Trends in data, machine learning, and AI
The O’Reilly Data Show Podcast: Ben Lorica looks ahead at what we can expect in 2019 in the big data landscape.
For the end-of-year holiday episode of the Data Show, I turned the tables on Data Show host Ben Lorica to talk about trends in big data, machine learning, and AI, and what to look for in 2019. Lorica also showcased some highlights from our upcoming Strata Data and Artificial Intelligence conferences.
Here are some highlights from our conversation:
Real-world use cases for new technology
If you’re someone who wants to use data, data infrastructure, data science, machine learning, and AI, we’re really at the point where there are a lot of tools for implementers and developers. They’re not necessarily doing research and development; they just want to build better products and automate workflow. I think that’s the most significant development in my mind.
And then I think use case sharing also has an impact. For example, at our conferences, people are sharing how they’re using AI and ML in their businesses, so the use cases are getting better defined—particularly for some of these technologies that are relatively new to the broader data community, like deep learning. There are now use cases that touch the types of problems people normally tackle—so, things that involve structured data, for example, for time series forecasting, or recommenders.
With that said, while we are in an implementation phase, I think as people who follow this space will attest, there’s still a lot of interesting things coming out of the R&D world, so still a lot of great innovation and a lot more growth in terms of how sophisticated and how easy to use these technologies will be.
Addressing ML and AI bottlenecks
We have a couple of surveys that we’ll release early in 2019. In one of these surveys, we asked people what the main bottleneck is in terms of adopting machine learning and AI technologies.
Interestingly enough, the main bottleneck was cultural issues—people are still facing challenges in terms of convincing people within their companies to adopt these technologies. And then, of course, the next two are the ones we’re familiar with: lack of data and lack of skilled people. And then the fourth bottleneck people cited was trouble identifying business use cases.
What’s interesting about that is, if you then ask people how mature their practice is and you look at the people with the most mature AI and machine learning practices, they still cite a lack of data as the main bottleneck. What that tells me is that there’s still a lot of opportunity for people to apply these technologies within their companies, but there’s a lot of foundational work people have to do in terms of just getting data in place, getting data collected and ready for analytics.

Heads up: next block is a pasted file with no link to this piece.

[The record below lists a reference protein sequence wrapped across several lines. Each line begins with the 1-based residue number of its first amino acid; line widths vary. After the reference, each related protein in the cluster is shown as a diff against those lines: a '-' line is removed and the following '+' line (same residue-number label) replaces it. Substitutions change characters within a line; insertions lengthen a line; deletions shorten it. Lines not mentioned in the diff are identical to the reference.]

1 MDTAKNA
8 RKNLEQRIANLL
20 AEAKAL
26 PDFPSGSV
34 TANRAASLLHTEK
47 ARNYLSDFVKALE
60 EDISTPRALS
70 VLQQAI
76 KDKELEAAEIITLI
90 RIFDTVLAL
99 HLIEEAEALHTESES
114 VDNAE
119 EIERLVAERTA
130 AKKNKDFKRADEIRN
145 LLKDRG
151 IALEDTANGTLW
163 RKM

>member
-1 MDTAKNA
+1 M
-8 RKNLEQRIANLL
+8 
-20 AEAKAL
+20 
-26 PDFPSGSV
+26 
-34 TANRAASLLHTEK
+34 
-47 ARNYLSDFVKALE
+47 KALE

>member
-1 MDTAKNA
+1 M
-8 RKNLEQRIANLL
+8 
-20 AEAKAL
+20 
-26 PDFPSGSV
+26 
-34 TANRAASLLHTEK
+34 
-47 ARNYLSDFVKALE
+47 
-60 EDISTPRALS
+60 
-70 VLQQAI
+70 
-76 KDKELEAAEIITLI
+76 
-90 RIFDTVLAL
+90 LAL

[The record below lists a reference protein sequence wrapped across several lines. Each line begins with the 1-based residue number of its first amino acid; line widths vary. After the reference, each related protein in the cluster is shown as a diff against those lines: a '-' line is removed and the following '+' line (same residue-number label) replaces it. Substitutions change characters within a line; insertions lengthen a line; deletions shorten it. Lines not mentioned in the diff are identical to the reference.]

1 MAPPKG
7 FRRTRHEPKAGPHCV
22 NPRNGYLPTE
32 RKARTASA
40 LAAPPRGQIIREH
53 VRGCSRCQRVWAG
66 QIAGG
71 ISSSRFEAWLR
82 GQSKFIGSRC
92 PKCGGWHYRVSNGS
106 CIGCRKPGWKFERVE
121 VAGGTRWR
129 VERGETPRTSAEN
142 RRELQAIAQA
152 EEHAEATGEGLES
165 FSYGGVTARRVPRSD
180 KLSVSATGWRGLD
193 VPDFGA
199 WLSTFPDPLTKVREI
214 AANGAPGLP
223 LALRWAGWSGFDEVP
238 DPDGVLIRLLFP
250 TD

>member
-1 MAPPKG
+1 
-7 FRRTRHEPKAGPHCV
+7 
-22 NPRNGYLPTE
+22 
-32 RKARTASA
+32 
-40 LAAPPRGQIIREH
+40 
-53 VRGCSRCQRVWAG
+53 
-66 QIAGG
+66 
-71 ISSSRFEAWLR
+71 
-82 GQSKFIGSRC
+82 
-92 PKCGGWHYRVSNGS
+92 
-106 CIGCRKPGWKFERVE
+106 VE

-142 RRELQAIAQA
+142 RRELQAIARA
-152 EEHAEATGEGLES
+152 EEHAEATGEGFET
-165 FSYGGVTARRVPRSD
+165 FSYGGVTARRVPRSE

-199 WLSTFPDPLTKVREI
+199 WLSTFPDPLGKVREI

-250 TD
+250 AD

Focus on foundational technologies
At the Strata Data conferences in San Francisco, London, and New York, the emphasis will be building technologies, bringing in technologies and cultural practices that will allow you to sustain analytics and machine learning in your organization. That means having all of the foundational technologies in place—data ingestion, data governance, ETL, data lineage, data science platform, metadata, store, and things like that, the various pieces of technology that will be important as you scale the practice of machine learning and AI in your company.
At the Artificial Intelligence conferences, we remain focused on being the de facto gathering place for people interested in applied artificial intelligence. We will focus on servicing the most important use cases in many, many domains. That means showcasing, of course, the latest research in deep learning and other branches of machine learning, but also helping people grapple with some of the other important considerations, like privacy and security, fairness, reliability, and safety.
…At both the Strata Data and Artificial Intelligence conferences, we will focus on helping people understand the capabilities of the technology, the strengths and limitations; that’s why we run executive briefings at all of these events. We showcase case studies that are aimed at the non-technical and business user as well—so, we’ll have two types of case studies, one more technical and one not so technical so the business decision-makers can benefit from seeing how their peers are using and succeeding with some of these technologies.